The Spanish government is to seize control of Catalonia after the region’s parliament voted to establish an independent republic.
The country’s worst political crisis in 40 years has now reached new and dangerous heights.
Spain’s central government announced the dissolution of the regional parliament in Catalonia, and Prime Minister Mariano Rajoy said that that new elections will be held in the region on December 21.
The Independent reports:
Central government ministries will take over the administration of the region.
The announcement follows a day of drama in which the Catalan parliament passed a motion to declare independence and – less than an hour later – Spain’s senate granted Mr Rajoy the power to impose direct rule.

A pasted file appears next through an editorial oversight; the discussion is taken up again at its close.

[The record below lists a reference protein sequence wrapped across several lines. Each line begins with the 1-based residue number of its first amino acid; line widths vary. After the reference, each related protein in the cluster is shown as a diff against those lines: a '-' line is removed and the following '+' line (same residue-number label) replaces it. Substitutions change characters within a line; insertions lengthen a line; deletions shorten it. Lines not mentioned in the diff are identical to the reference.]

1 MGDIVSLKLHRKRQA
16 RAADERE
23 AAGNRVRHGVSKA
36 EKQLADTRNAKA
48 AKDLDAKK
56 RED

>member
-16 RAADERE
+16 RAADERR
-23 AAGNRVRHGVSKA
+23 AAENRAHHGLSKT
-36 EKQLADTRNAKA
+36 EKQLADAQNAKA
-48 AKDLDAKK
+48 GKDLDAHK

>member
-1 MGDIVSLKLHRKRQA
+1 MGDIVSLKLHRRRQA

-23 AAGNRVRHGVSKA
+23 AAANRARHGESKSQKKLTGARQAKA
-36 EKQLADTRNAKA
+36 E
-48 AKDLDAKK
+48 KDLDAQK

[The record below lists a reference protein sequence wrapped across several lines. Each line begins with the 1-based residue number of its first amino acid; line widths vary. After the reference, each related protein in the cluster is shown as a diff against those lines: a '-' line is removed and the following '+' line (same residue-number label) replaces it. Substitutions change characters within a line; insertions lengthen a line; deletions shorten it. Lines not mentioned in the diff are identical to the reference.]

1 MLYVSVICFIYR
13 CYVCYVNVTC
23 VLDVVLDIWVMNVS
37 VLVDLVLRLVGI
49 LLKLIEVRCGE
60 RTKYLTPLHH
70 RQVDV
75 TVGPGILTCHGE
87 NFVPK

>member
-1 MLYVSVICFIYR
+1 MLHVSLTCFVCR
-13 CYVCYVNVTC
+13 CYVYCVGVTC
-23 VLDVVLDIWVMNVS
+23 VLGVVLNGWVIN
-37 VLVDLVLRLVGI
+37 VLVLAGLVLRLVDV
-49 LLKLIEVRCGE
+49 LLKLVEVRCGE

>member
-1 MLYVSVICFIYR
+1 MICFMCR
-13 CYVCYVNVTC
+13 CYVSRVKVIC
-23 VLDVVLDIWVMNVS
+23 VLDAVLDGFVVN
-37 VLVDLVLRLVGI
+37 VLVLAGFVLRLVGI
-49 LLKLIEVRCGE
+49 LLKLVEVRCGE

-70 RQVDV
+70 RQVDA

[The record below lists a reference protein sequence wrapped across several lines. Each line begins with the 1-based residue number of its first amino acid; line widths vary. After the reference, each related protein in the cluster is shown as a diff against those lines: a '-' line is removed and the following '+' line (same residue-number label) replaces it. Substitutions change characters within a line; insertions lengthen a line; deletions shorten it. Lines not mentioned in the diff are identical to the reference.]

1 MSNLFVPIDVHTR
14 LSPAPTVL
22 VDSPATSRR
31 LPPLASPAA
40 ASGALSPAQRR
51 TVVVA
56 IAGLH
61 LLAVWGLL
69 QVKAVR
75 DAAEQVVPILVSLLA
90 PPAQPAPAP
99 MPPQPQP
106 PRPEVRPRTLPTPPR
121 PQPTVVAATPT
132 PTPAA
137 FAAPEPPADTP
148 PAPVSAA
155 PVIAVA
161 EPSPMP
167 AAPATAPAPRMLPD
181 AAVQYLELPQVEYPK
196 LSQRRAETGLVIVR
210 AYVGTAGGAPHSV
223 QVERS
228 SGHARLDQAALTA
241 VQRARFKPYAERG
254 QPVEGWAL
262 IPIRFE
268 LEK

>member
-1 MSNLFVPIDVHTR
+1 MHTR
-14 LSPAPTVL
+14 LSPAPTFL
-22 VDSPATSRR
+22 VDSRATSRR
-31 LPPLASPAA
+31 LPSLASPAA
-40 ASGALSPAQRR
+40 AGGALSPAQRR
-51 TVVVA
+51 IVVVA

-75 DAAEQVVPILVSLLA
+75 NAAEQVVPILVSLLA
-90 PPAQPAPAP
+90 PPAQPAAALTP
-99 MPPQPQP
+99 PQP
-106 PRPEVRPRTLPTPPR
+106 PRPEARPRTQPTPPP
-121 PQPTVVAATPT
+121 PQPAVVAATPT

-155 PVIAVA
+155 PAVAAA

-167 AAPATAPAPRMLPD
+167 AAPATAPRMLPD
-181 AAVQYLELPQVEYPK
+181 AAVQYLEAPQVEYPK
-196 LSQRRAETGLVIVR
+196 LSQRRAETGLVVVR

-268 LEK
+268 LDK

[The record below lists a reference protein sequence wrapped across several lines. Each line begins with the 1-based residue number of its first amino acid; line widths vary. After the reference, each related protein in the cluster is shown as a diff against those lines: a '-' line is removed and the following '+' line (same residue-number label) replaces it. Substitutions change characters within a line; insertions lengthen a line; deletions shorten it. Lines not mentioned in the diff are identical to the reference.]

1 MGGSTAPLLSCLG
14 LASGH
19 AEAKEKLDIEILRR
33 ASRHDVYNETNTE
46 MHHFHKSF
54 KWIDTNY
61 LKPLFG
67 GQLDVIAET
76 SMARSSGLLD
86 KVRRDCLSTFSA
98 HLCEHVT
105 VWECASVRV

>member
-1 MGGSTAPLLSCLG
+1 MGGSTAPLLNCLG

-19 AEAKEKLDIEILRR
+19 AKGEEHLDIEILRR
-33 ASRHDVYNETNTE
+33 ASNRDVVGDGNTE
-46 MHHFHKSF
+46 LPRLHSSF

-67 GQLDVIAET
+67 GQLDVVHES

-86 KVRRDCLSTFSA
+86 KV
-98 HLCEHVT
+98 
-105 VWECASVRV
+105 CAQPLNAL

Catalan President Carles Puigdemont, who had led the secession effort, is no longer in office and Spain’s top prosecutor is now deciding whether to charge him with rebellion.
Both he and Mr Rajoy had earlier called for calm, with the Catalan leader urging “pacificism and dignity”.
The Catalan National Assembly urged regional civil servants not to cooperate with their new bosses in Madrid.
His independence effort has found little support outside the country, with the UK and the US State Department saying they backed a united Spain.
Donald Tusk, head of the European Council, said that nothing would change for the EU and that it would only deal with the Madrid government.